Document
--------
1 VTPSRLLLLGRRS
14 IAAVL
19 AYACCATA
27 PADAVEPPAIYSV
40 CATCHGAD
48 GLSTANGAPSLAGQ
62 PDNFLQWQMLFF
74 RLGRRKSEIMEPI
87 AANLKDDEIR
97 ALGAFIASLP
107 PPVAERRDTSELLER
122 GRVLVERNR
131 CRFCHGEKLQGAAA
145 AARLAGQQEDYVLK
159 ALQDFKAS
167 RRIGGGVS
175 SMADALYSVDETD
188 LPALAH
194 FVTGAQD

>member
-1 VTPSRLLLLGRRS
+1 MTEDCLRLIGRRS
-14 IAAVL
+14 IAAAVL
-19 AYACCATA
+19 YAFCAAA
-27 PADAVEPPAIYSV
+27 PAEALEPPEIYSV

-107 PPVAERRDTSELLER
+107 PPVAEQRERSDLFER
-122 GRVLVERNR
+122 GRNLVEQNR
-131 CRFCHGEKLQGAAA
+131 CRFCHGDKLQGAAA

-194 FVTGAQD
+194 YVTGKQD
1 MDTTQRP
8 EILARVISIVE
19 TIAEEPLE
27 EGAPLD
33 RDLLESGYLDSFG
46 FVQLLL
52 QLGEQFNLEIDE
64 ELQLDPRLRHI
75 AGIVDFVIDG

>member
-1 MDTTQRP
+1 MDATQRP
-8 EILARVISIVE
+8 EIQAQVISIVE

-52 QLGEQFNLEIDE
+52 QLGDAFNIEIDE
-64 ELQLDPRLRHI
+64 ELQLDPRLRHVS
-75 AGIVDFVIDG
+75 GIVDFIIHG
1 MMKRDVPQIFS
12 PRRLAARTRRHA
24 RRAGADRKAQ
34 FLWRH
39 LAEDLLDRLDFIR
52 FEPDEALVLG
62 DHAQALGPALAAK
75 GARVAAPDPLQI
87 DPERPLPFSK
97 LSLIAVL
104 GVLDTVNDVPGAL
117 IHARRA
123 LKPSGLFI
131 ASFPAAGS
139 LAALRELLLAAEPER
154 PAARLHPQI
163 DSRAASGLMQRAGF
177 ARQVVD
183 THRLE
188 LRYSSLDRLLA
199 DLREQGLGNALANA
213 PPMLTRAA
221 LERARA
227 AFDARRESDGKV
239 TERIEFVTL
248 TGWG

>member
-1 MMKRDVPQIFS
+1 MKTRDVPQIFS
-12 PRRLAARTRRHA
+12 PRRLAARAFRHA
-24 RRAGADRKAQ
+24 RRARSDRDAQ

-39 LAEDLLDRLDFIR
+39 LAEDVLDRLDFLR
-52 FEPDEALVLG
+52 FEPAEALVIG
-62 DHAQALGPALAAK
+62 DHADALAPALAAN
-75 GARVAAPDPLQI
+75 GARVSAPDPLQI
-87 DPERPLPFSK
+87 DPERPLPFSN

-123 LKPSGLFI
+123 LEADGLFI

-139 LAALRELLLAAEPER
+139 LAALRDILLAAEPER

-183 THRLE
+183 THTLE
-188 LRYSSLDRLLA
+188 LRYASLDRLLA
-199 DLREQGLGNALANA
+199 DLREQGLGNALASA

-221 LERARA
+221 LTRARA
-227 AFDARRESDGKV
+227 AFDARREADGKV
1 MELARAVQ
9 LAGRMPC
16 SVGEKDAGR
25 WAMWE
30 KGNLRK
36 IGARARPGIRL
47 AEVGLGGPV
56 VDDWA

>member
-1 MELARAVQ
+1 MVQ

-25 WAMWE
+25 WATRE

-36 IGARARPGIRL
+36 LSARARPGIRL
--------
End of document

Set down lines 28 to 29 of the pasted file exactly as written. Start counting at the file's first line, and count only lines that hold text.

+27 PAEALEPPEIYSV

-107 PPVAERRDTSELLER